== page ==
Up Front With Dr. Chui Tsang: Santa Monica College Superintendent/President
Posted Nov. 23, 2012, 12:19 am
Brenton Garen / Editor-in-Chief
Santa Monica College is a premier public community college with about 30,000 students. At the helm is Dr. Chui L. Tsang, who has been serving as superintendent/president since February 2006.
During his tenure, Dr. Tsang has made a major impact on Santa Monica College, bringing fiscal stability to the institution; fostering cordial relations among all constituencies at the college; establishing an open and inclusive management style; and building relations with Santa Monica City Hall, the Santa Monica-Malibu Unified School District, and other local and regional organizations.
Active in the community, he serves on the Santa Monica Chamber of Commerce Board and The Madison Project Board (a nonprofit serving the SMC Performing Arts Center), among others, and has been a speaker at the UCLA Anderson School of Management and the USC Rossier School of Education.
Under his direction, the college began a long-term planning process to ensure financial and institutional stability.
He has also overseen the opening of several new multi-million-dollar, award-winning facilities projects on campus, including the Theatre Arts Building, Humanities & Social Science Building, and the SMC Performing Arts Center & Music Academy.
In addition, he is leading the college through millions of dollars in further improvements over the next few years, including a quad and $120 million Student Services Building project.
Dr. Tsang’s global citizenship vision is being brought to life on campus as a pioneering initiative to instill in students the opportunities and responsibilities of living in a global community.
Prior to coming to Santa Monica College, Dr. Tsang served as President of San Jose City College for nearly nine years.
Dr. Tsang, who started his higher education at a community college and went on to earn a doctorate in linguistics from Stanford University, has had a long and distinguished career in education, workforce training, economic development and nonprofits.
While at San Jose, Tsang led the college on a $200 million-plus construction boom, funded primarily by voter-approved bonds in 1998 and 2004. Under his leadership, a strategic planning model was developed and the college’s transfer mission was reinforced.
Prior to his post at San Jose, he served as a dean at the City College of San Francisco and as Executive Director of Career Resources Development Center, a vocational training and employment agency approved by the California State Department of Education.
He has taught at Stanford University, De Anza College in Cupertino, and San Francisco State University.
Californians passed Prop. 30 on Nov. 6 with a 54 percent majority. What does this mean for Santa Monica College?
The passage of Prop. 30 means that SMC will not face any mid-fiscal year cuts in 2012-13 so we will not be forced to eliminate 500 course sections in spring 2013. In the longer term, Prop. 30 brings us a measure of fiscal stability.
Times are still tough for Santa Monica College. What financial issues is SMC facing despite the passage of Prop. 30?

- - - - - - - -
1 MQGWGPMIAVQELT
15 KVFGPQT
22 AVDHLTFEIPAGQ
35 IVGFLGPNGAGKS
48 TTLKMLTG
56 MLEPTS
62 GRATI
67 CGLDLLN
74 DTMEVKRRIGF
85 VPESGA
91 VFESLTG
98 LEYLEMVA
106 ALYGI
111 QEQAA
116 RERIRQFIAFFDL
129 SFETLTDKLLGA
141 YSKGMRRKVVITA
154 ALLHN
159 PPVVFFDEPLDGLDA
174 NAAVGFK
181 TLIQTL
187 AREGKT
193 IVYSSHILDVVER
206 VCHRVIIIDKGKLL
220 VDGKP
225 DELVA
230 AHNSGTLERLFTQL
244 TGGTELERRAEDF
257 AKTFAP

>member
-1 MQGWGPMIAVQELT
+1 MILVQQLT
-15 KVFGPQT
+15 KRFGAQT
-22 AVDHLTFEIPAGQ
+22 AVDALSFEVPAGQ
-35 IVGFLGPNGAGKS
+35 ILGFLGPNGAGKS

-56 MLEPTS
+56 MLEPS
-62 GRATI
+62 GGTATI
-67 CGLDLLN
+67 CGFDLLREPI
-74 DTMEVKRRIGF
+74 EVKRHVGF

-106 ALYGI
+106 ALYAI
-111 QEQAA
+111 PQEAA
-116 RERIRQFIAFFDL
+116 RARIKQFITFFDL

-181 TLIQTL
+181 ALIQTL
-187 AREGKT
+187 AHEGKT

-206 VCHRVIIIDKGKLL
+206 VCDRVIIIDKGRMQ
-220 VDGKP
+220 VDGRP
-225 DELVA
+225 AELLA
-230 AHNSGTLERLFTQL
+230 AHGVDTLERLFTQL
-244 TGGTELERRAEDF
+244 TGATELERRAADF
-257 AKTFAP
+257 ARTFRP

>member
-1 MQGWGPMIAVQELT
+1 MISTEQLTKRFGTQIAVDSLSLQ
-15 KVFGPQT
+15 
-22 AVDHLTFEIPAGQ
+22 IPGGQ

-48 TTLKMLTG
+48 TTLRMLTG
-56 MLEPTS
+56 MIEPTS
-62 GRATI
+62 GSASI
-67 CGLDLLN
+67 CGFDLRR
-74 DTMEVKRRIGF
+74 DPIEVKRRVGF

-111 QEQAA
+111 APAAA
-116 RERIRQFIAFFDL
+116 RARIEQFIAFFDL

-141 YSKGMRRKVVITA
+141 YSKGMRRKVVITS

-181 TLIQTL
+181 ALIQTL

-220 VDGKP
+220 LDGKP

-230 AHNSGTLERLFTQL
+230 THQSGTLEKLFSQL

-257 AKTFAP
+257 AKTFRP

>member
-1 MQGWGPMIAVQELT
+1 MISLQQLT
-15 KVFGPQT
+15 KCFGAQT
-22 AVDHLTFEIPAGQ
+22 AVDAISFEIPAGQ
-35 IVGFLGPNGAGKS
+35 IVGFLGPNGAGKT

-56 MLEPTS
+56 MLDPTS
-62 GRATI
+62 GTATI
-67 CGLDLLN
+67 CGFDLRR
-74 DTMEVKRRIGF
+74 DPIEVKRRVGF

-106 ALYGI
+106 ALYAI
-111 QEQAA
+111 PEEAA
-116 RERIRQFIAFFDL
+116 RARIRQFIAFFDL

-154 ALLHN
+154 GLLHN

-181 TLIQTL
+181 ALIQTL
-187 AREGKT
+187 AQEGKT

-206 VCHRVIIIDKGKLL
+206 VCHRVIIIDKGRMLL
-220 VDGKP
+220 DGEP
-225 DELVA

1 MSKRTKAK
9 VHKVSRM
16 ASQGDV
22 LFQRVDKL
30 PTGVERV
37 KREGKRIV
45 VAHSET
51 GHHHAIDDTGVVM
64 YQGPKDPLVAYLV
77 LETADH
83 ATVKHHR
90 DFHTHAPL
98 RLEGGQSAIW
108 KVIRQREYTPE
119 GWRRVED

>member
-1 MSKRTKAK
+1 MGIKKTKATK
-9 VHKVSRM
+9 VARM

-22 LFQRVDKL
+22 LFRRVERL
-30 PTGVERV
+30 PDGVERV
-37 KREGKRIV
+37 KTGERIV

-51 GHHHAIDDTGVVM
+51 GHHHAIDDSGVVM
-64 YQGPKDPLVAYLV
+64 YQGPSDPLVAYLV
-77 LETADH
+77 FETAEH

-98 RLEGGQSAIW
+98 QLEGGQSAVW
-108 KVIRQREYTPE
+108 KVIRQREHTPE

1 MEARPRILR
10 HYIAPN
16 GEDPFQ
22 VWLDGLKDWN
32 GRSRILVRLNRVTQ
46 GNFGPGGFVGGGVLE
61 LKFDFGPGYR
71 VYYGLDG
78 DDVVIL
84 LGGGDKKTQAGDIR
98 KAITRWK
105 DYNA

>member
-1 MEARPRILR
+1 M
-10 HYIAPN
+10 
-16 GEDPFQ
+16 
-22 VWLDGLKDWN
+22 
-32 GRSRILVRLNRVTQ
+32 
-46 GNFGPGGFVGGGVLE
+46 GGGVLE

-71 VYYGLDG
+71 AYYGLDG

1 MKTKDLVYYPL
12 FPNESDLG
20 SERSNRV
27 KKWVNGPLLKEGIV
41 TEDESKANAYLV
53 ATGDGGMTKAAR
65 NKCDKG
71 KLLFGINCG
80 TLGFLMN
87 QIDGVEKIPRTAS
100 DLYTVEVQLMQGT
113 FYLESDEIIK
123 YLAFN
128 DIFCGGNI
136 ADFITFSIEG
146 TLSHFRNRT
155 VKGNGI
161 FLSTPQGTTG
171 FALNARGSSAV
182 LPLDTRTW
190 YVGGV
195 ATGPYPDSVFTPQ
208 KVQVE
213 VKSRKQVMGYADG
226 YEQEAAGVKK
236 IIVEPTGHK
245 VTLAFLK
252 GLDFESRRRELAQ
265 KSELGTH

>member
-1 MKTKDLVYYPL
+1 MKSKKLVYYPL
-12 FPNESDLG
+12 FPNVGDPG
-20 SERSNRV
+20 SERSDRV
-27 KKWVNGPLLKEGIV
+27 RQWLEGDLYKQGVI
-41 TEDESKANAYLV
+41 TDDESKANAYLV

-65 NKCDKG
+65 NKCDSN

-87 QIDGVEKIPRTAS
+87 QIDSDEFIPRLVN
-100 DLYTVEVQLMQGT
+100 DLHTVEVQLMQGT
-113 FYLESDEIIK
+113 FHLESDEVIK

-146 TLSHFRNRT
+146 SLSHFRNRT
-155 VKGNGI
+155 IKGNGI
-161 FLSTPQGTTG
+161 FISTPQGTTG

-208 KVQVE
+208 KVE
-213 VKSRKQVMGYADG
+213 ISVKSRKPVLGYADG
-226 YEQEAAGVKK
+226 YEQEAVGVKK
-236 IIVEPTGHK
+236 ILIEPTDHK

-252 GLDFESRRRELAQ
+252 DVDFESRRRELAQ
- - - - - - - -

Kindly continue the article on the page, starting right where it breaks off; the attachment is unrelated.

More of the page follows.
Although Prop. 30 puts the brakes on SMC falling off a fiscal cliff, we are not receiving any additional funding.
SMC has experienced a 12 percent reduction in state funding since 2008-09, and Prop. 30 will not restore that. Because SMC receives approximately 80 percent of its funding from the state, we are inextricably tied to the health of California’s economy.
If and when the state’s economy improves, we are hopeful we will see an improvement in our state funding level. Meanwhile, we continue to have a small structural deficit (about $4 million this fiscal year) that we will work to begin reducing in 2013-14.
With these issues, how does SMC’s financial situation compare to other community colleges across the state?
Despite the financial blows of the past four years, SMC is financially healthier than most community colleges in the state, thanks to sound fiscal management and revenue sources that include nonresident tuition, grants, and donations.
This has allowed us to protect our mission and to avoid any layoffs or reduction in hours of our core work force.
Nevertheless, we have had to cut approximately 1,100 class sections since 2008-09 and been forced to turn away hundreds – if not thousands – of students at a time that a quality higher education is desperately needed to ensure California’s economic health and recovery.
SMC’s winter program was reinstated Tuesday after it was canceled in September. How was this decision made?
Proposition 30 provides stability with regard to State funding. For the good of our students and for the good of our State, we are acting now to restore our winter class offerings.
Was Prop. 30 historically significant?
Yes. California voters demonstrated that they recognize the importance of educational opportunities in this state and are willing to pay higher taxes at a time when the state still struggles with a recession. For that, we thank them.
At SMC, we plan to honor the faith that voters put in us by continuing to do all in our power to provide educational opportunities for as many students as we can and to develop their talents so that the Golden State remains strong and innovative for generations to come.